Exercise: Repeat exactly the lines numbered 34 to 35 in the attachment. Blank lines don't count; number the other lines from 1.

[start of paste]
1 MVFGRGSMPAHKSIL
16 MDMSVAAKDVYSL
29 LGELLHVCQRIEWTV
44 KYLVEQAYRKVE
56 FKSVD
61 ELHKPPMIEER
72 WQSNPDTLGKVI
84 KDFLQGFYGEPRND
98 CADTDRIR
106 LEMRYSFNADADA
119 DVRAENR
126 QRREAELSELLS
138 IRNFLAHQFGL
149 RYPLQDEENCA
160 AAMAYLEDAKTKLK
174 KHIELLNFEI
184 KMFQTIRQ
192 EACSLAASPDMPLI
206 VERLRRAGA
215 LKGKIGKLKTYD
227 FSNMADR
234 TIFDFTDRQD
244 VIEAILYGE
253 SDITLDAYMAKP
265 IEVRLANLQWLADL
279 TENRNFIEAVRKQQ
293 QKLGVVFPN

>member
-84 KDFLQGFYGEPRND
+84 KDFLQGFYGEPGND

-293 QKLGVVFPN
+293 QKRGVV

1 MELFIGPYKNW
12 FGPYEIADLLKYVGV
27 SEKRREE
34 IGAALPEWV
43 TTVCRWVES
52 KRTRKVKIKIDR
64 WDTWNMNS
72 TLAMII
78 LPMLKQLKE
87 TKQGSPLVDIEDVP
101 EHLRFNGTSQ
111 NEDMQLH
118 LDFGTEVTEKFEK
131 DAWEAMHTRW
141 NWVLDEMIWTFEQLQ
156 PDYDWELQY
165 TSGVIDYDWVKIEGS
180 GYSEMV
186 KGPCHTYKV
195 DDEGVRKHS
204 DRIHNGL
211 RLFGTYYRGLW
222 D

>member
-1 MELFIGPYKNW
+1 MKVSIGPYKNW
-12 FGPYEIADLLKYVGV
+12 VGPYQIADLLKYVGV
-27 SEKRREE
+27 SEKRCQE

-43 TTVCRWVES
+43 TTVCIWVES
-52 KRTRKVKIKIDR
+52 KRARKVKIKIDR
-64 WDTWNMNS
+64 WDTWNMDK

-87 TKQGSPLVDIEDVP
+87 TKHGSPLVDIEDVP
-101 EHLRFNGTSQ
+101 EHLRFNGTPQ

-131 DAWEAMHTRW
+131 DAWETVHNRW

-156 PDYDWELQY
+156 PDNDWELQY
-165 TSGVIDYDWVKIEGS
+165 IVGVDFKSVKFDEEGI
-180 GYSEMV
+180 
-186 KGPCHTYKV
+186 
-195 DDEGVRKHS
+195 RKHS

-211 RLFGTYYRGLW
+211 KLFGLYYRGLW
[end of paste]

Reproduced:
12 FGPYEIADLLKYVGV
27 SEKRREE